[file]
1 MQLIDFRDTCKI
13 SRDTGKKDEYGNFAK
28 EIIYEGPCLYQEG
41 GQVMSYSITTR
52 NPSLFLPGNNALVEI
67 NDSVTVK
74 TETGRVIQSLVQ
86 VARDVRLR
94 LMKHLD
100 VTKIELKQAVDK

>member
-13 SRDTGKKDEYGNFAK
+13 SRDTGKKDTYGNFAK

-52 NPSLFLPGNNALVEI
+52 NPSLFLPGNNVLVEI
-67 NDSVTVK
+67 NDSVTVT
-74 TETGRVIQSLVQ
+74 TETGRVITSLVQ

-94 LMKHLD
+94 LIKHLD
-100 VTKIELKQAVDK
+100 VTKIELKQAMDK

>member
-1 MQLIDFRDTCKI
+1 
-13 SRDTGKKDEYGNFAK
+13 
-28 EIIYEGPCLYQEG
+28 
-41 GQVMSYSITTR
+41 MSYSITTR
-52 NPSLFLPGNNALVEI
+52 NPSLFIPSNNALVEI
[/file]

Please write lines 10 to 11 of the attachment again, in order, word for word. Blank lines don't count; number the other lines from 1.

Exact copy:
100 VTKIELKQAVDK

>member